“It was harder and harder every day when we had video calls,” he adds. “I wished I could be physically there to help with the baby and have sleepless nights. Having said that, Rada’s parents got COVID a few weeks after she gave birth. This made things quite hard on Rada and I felt even worse for not being there because she was dealing with the baby and everything around alone.” 

Immediately after Mark’s birth, the family started the paperwork for Australian citizenship and an Australian passport for Mark, so that Rada and the kids could finally come back to Australia. The process took around seven weeks, and after being apart from Michael for nearly a year, Rada and their children arrived in Perth on December 15, before going straight to hotel quarantine. 

“I was so worried about them travelling under these circumstances, but they had to take the risk and they were very precautious during travel,” Michael says. “I went to the airport hoping to see them from a distance, but the WA Police let them out from a back door, which I couldn’t access.”  

“Travelling with three children including a baby is normally challenging so you can imagine how more challenging and stressful it can be during this pandemic,” Rada recalls. “We were happy to arrive, but we did not expect what was waiting for us. We had to go through lots of check points and very strict procedures at the airport and then we were taken to the hotel by a bus. We had to take all our luggage and belongings with us, and no one was allowed to help us with lifting the bags and so on. This was hard having a baby and a relatively recent surgery. My younger daughter Tiana held Mark as Laila and I lifted the luggage into the hotel trolley. Finally, we went into the rooms at 11:30pm after a long flight and long wait.”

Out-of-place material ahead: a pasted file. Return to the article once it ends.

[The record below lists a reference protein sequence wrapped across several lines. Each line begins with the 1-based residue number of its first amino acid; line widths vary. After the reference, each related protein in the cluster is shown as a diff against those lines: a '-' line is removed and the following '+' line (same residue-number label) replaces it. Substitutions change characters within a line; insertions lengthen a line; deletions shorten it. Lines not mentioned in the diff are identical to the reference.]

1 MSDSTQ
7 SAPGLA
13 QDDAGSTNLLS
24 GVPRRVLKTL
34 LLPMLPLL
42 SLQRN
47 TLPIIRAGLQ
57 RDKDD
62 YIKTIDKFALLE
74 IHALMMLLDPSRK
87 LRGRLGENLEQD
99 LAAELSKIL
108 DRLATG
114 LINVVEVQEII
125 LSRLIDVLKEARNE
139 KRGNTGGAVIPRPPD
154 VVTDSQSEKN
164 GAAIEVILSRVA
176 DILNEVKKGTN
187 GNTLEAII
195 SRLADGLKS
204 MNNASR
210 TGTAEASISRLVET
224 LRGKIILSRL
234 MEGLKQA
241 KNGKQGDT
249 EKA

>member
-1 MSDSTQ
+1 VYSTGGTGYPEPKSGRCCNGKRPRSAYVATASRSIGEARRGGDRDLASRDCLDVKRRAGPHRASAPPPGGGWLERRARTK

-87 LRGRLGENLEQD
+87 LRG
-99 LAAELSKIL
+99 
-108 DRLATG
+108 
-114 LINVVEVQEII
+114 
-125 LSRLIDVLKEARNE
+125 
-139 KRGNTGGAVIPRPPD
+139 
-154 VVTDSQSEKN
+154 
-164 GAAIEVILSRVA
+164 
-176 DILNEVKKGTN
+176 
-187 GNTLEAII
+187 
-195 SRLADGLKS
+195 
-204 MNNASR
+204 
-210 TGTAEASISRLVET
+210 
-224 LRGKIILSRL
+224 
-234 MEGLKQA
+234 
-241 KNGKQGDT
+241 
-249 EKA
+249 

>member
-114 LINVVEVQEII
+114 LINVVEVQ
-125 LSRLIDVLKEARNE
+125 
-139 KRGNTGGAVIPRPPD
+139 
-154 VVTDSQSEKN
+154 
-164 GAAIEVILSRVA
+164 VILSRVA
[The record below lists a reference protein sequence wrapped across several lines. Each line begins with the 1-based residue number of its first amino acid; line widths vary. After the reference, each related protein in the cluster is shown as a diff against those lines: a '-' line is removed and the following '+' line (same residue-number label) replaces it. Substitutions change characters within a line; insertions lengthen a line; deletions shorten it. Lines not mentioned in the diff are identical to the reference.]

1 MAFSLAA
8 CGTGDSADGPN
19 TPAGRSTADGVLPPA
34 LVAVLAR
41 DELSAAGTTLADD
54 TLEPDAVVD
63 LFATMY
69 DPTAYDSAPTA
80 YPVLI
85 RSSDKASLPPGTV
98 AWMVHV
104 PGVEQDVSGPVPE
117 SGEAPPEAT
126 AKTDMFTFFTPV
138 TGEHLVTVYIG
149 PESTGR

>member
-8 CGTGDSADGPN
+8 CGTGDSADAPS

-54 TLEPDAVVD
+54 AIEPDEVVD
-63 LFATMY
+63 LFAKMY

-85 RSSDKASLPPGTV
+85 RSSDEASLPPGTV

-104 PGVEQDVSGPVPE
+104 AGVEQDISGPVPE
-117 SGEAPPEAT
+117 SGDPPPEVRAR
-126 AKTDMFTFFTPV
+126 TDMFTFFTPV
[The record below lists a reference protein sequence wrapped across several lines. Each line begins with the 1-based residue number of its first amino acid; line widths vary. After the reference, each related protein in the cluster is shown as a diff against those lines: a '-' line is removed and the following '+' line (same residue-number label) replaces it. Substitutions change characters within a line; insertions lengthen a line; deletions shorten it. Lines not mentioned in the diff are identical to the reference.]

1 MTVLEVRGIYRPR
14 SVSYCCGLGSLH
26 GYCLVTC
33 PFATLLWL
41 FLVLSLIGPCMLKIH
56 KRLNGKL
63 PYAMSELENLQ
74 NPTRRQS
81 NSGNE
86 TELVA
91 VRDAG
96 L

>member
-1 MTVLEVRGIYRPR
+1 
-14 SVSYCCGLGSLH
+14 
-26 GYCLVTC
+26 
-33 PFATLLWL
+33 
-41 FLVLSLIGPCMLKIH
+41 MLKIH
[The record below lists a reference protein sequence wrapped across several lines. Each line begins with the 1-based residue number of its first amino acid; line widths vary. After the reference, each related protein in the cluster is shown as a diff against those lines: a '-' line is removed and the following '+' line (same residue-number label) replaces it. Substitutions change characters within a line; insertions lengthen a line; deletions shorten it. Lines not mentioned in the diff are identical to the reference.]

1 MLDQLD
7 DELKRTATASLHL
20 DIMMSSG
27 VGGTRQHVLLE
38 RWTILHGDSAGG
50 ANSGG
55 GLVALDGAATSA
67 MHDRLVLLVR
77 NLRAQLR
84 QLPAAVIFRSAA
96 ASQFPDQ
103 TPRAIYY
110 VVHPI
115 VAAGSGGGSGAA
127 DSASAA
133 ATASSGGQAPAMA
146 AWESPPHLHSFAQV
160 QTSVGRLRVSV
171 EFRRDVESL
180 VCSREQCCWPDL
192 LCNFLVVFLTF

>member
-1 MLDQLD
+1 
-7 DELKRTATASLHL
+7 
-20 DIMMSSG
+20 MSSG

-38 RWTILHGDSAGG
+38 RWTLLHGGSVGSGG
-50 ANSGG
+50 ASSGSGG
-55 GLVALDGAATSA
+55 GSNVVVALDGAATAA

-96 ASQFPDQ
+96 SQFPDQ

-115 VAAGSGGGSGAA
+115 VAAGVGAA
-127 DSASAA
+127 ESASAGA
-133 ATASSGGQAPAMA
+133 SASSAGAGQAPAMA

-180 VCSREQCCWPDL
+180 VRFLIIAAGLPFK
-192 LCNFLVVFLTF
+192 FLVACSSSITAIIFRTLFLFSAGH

Rada says quarantine was a unique experience. Michael cooked healthy dinners for the family every day and dropped meals and supplies from the shops to the hotel. Online school kept Laila and Tiana busy, and Rada says taking care of little Mark made the time pass quicker, but there were times they felt bored and overwhelmed.  

“I tried to put a smile on my face every day, although I felt deeply sad,” she says, adding that baby Mark’s first Christmas was in quarantine, which was also the family’s first Christmas away from Michael. 

“We made a Christmas tree out pf paper and decorated the rooms to have some Christmas spirit,” Rada says. “I was holding my tears in front of the kids on Christmas Eve. Michael came to wave for us that evening. We were dressed up for dinner and had a video call with him. Christmas 2020 was different – never to be forgotten!     

“I am really glad that time is part of the past now,” she adds. “However, when I reflect on that time, I can see some positive things out of it. We spent more quality time together as I had no other distractions. We were creative with the things we did, and we connected with lots of family and friends. We became more appreciative of the things we have. We cherish moments we spend together as a family. We make most of our time and enjoy simple little things. It is a blessing to be together after everything we went through last year.” 

“COVID prevented me to be with my wife during the whole period of her pregnancy and the birth of our son, Mark,” Michael says.

“I couldn’t feel the first kick and watch my baby growing inside my wife’s tummy. I couldn’t hold Rada’s hand when our son arrived safely into this world. I wasn’t able to hold my son when he was a newborn. It was the most difficult time that we have ever experienced in our life! I missed out on many tiny and big moments that no husband and father would choose to miss. I couldn’t physically support my wife during her pregnancy, but we managed to stay connected emotionally.”